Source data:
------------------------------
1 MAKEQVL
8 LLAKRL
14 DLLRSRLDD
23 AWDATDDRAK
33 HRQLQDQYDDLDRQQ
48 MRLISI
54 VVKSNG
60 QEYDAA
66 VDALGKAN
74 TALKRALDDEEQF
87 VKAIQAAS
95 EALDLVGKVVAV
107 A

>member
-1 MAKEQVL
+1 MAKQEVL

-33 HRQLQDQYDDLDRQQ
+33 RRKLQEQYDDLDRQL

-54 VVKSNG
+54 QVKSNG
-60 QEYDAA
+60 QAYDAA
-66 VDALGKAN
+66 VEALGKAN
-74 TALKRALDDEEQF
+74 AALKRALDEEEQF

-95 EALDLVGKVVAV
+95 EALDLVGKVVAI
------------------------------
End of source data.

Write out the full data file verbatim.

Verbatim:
1 MAKEQVL
8 LLAKRL
14 DLLRSRLDD
23 AWDATDDRAK
33 HRQLQDQYDDLDRQQ
48 MRLISI
54 VVKSNG
60 QEYDAA
66 VDALGKAN
74 TALKRALDDEEQF
87 VKAIQAAS
95 EALDLVGKVVAV
107 A

>member
-1 MAKEQVL
+1 MAKQEVL

-33 HRQLQDQYDDLDRQQ
+33 RRKLQEQYDDLDRQL

-54 VVKSNG
+54 QVKSNG
-60 QEYDAA
+60 QAYDAA
-66 VDALGKAN
+66 VEALGKAN
-74 TALKRALDDEEQF
+74 AALKRALDEEEQF

-95 EALDLVGKVVAV
+95 EALDLVGKVVAI